My Week in Manga: February 21-February 27, 2011

My News and Reviews

February is a short month, but I was still able to get in two in-depth manga reviews, woo! I’ve been able to reach my goal for several months now. It seems to be a good pace for me, especially as I review other materials in addition to manga. Eventually, I’d like to do more in-depth manga reviews, but I’m going to stick with at least two a month for now. My second review for February was Hisae Iwaoka’s science fiction slice of life manga Saturn Apartments, Volume 1.

My monthly manga giveaway is underway and you still have a couple more days to Have Some Hetalia. Enter for a chance to receive a brand new copy of the second volume of the global phenomenon Hetalia: Axis Powers by Hidekaz Himaru. The winner will be announced Wednesday, March 2.

This past week, LibraryThing posted an interview with Japanese translator Alexander O. Smith that I helped out with under the name PhoenixTerran. Smith is one of my favorite translators working today and he is incredibly versatile, so I was thrilled to have a chance to ask him some questions.

A while back I had a feature on Experiments in Manga called As Seen Online where I posted interesting things that I found online. I haven’t been doing much with it recently, and so I have decided to incorporate a version of it into the “My News and Reviews” section. Each week I’ll mention a few cool links. The first thing I want to bring your attention to (although you’ve probably already seen it) is a very interesting and informative post by a senior editor at Tokyopop about why series go on hiatus. And since I read AX: Alternative Manga, Volume 1 this week, I also wanted to revisit the AXed Twitter transcripts.

As promised, I’ve added a handful of new manga reviews and news sources to the Resources page: Angela L. Eastman, A Case Suitable for Treatment, Emily’s Random Shoujo Manga Page, Heart of Manga, Manga Cast, Manga Life, Manga Village, Otaku Champloo, Yuri no Boke. I’ve also added We Read Comics which isn’t specifically about manga but fairly regularly comments on manga. It’s run by the folks at Vault of Midnight, some of my very favorite people. If you’re a manga blogger or reviewer and would like to be added to the list, please just let me know.

Quick Takes

All Nippon Air Line: Paradise at 30,000 Feet by Kei Azumaya. Oh, All Nippon Air Line, you are such a silly, silly manga. It is a collection of short comics by Azumaya, some original to the volume and some previously published, all centering on the All Nippon Air Line or A.N.A.L. Yes, that’s right, A.N.A.L. Every single employee in the company is male and the large majority of them also happen to be gay. Let the bad puns and ridiculousness commence! Themed flights, diverse obsessions and fantasies, and more than a few workplace romances, A.N.A.L. has it all. I wasn’t particularly impressed with the artwork, but I didn’t mind too terribly much because I was so highly amused by the manga as a whole.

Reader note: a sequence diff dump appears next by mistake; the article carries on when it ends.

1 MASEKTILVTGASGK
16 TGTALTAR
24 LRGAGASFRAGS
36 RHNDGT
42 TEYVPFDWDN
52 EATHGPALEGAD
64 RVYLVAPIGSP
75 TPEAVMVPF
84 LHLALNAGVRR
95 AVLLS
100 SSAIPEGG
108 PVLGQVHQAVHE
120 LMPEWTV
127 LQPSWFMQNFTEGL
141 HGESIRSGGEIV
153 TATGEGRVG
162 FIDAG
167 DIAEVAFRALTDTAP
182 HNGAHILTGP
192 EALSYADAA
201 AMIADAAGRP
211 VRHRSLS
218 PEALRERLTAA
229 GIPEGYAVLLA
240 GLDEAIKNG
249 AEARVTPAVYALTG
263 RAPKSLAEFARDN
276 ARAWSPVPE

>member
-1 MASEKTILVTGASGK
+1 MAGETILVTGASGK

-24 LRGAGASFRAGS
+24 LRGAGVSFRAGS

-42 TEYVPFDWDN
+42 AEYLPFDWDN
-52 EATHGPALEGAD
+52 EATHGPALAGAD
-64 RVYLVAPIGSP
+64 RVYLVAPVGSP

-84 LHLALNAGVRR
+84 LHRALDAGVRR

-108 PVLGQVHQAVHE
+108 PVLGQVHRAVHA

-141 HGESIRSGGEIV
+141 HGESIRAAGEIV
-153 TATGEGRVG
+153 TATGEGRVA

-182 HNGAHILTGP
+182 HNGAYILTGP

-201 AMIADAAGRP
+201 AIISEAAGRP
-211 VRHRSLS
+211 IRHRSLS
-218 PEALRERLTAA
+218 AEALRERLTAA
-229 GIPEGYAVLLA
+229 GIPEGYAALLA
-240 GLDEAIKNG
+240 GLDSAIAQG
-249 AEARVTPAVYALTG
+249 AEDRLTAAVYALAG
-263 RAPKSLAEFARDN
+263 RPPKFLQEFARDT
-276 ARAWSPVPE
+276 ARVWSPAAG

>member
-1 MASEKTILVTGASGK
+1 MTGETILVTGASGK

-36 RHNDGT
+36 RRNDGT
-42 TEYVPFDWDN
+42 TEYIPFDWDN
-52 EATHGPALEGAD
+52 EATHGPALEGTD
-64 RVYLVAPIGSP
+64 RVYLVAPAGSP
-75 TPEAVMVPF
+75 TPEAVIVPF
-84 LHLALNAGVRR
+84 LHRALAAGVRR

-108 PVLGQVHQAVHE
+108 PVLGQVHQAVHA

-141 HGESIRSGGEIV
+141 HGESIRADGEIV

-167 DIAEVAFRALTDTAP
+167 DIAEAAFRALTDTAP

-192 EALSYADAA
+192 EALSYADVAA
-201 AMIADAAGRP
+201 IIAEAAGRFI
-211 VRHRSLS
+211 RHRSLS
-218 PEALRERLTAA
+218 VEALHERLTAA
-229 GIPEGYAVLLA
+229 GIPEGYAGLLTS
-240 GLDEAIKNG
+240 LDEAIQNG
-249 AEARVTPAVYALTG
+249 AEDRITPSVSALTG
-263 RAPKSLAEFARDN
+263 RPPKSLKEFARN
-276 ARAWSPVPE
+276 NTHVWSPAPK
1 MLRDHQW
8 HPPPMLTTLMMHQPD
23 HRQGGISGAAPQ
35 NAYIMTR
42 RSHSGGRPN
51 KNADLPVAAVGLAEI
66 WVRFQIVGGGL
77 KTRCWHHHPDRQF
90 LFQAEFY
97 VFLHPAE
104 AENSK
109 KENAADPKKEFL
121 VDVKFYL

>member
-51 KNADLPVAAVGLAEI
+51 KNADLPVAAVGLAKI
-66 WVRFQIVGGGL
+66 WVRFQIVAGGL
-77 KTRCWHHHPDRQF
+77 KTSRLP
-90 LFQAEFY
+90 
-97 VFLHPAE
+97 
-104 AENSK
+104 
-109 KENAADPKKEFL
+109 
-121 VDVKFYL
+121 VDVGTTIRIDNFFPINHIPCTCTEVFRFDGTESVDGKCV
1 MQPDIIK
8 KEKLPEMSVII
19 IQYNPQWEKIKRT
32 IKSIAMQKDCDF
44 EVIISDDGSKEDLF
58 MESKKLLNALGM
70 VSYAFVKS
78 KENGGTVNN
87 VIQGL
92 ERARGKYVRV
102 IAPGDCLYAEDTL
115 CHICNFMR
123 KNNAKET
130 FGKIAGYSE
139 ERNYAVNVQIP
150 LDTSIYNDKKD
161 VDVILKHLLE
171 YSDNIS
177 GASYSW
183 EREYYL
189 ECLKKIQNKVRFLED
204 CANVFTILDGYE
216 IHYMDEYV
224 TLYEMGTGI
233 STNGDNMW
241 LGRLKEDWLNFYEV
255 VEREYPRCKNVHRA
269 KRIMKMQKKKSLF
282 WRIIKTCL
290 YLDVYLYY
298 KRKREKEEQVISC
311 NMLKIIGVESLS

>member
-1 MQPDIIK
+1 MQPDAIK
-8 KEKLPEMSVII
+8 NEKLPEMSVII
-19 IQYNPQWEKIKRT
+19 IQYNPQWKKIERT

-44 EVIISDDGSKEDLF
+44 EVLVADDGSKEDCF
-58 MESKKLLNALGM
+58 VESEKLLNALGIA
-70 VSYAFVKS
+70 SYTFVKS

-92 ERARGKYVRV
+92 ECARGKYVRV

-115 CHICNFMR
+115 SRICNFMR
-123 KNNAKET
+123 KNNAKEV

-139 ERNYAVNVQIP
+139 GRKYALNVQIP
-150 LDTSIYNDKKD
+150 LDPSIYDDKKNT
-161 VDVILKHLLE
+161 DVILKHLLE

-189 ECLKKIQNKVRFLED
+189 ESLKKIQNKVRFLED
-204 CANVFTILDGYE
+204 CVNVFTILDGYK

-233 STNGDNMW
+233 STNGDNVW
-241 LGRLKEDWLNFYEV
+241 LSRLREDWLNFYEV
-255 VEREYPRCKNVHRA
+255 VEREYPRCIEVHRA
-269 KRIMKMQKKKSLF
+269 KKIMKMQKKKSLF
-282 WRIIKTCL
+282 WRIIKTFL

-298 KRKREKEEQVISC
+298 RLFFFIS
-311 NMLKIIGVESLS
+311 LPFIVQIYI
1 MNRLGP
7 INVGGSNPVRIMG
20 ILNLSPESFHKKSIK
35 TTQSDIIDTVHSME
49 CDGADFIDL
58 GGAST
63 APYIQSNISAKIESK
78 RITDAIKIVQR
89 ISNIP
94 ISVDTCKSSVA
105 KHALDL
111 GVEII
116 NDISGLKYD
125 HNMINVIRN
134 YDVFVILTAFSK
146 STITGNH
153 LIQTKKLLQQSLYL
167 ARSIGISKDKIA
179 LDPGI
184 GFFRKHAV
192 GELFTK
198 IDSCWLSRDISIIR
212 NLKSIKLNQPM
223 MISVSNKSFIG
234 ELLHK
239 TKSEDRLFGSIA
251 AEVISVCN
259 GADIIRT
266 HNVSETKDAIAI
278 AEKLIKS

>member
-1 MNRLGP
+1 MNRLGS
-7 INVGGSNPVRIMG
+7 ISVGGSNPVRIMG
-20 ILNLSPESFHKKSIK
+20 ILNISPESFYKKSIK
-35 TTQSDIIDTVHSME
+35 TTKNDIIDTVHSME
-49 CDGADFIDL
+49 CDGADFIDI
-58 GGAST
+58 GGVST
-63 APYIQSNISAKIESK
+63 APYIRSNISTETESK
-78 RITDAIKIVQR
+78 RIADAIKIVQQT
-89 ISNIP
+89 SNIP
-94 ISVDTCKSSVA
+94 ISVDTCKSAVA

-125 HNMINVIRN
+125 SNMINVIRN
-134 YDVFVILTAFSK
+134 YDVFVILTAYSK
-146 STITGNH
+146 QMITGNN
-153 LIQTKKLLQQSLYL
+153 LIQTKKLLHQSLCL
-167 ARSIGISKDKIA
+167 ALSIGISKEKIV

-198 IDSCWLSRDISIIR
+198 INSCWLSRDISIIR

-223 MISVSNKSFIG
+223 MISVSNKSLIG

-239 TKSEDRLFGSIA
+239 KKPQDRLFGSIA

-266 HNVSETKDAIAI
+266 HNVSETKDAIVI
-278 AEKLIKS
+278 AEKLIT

AX: Alternative Manga, Volume 1 edited by Sean Michael Wilson. A wonderfully diverse anthology by thirty-three creators of alternative manga. I didn’t always “get” some of the contributions, but there were plenty of others that I was able to more fully appreciate. Even when I didn’t understand what was going on, I loved seeing all of the different art styles. One of the most frustrating things about the collection is that most of the creators probably won’t have much of their other work published in English and I’d really like to see more. I’ll definitely be picking up the second volume of AX, currently scheduled to be released this coming November.

Lone Wolf and Cub, Volumes 1-4 written by Kazuo Koike and illustrated by Goseki Kojima. Once serving as the executioner for the Shōgun, Ogami Ittō now travels the path of the assassin accompanied only by his young son Diagorō. Ogami is an extraordinary swordsman and a brilliant tactician. The series tends to be just slightly more episodic than I would wish, but I still find myself absorbed in Koike’s story and Kojima’s art. Actually, the cinematic artwork is one of my favorite things about the manga. The fight sequences are kinetic and the landscapes detailed and serene. My only complaint is that the books, and therefore the panels and text, are small which with my bad eyesight can be problematic.

Black Jack, Episodes 1-17 directed by Makoto Tezuka. It’s been a while since I’ve read any of the Black Jack manga, but I vaguely remember Black Jack being more of a bastard than he is portrayed in the anime. I do wish that he’d get a bit more screen time though since he’s my favorite character. Some of the episodes I recognize from the manga while others are original to the anime series. Some familiarity with the original comic is expected (exactly who Pinoko is is never explicitly stated, for example) but even newcomers should be able to enjoy the Black Jack anime. The series is fairly episodic and each episode is mostly self contained although there are some recurring characters.